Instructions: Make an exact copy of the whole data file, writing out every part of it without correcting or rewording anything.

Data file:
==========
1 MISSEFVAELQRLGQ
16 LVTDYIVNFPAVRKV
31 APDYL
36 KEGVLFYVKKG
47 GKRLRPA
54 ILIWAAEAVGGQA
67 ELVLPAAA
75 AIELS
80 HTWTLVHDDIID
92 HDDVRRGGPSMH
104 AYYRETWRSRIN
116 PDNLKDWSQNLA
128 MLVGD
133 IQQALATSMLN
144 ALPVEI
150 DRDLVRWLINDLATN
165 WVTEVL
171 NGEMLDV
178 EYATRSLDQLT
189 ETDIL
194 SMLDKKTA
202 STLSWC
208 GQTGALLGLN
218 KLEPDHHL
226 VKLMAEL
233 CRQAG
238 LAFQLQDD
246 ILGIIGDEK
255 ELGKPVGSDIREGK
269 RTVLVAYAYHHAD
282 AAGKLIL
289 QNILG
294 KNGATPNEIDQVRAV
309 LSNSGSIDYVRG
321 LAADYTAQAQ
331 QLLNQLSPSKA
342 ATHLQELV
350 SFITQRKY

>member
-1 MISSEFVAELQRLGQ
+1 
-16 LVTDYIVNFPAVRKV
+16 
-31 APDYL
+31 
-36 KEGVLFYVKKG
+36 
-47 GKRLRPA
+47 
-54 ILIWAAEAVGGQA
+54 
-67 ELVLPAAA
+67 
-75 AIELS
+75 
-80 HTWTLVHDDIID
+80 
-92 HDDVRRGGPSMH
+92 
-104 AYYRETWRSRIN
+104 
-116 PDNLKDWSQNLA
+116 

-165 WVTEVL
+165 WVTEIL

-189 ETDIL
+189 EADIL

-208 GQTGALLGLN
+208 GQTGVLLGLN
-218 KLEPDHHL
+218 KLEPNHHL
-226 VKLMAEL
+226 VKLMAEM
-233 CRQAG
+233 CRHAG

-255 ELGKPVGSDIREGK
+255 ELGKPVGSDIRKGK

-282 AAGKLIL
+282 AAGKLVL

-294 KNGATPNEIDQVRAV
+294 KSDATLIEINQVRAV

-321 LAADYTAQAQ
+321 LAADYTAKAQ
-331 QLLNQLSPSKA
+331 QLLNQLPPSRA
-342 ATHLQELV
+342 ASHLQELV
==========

1 MISSEFVAELQRLGQ
16 LVTDYIVNFPAVRKV
31 APDYL
36 KEGVLFYVKKG
47 GKRLRPA
54 ILIWAAEAVGGQA
67 ELVLPAAA
75 AIELS
80 HTWTLVHDDIID
92 HDDVRRGGPSMH
104 AYYRETWRSRIN
116 PDNLKDWSQNLA
128 MLVGD
133 IQQALATSMLN
144 ALPVEI
150 DRDLVRWLINDLATN
165 WVTEVL
171 NGEMLDV
178 EYATRSLDQLT
189 ETDIL
194 SMLDKKTA
202 STLSWC
208 GQTGALLGLN
218 KLEPDHHL
226 VKLMAEL
233 CRQAG
238 LAFQLQDD
246 ILGIIGDEK
255 ELGKPVGSDIREGK
269 RTVLVAYAYHHAD
282 AAGKLIL
289 QNILG
294 KNGATPNEIDQVRAV
309 LSNSGSIDYVRG
321 LAADYTAQAQ
331 QLLNQLSPSKA
342 ATHLQELV
350 SFITQRKY

>member
-1 MISSEFVAELQRLGQ
+1 
-16 LVTDYIVNFPAVRKV
+16 
-31 APDYL
+31 
-36 KEGVLFYVKKG
+36 
-47 GKRLRPA
+47 
-54 ILIWAAEAVGGQA
+54 
-67 ELVLPAAA
+67 
-75 AIELS
+75 
-80 HTWTLVHDDIID
+80 
-92 HDDVRRGGPSMH
+92 
-104 AYYRETWRSRIN
+104 
-116 PDNLKDWSQNLA
+116 

-165 WVTEVL
+165 WVTEIL

-189 ETDIL
+189 EADIL

-208 GQTGALLGLN
+208 GQTGVLLGLN
-218 KLEPDHHL
+218 KLEPNHHL
-226 VKLMAEL
+226 VKLMAEM
-233 CRQAG
+233 CRHAG

-255 ELGKPVGSDIREGK
+255 ELGKPVGSDIRKGK

-282 AAGKLIL
+282 AAGKLVL

-294 KNGATPNEIDQVRAV
+294 KSDATLIEINQVRAV

-321 LAADYTAQAQ
+321 LAADYTAKAQ
-331 QLLNQLSPSKA
+331 QLLNQLPPSRA
-342 ATHLQELV
+342 ASHLQELV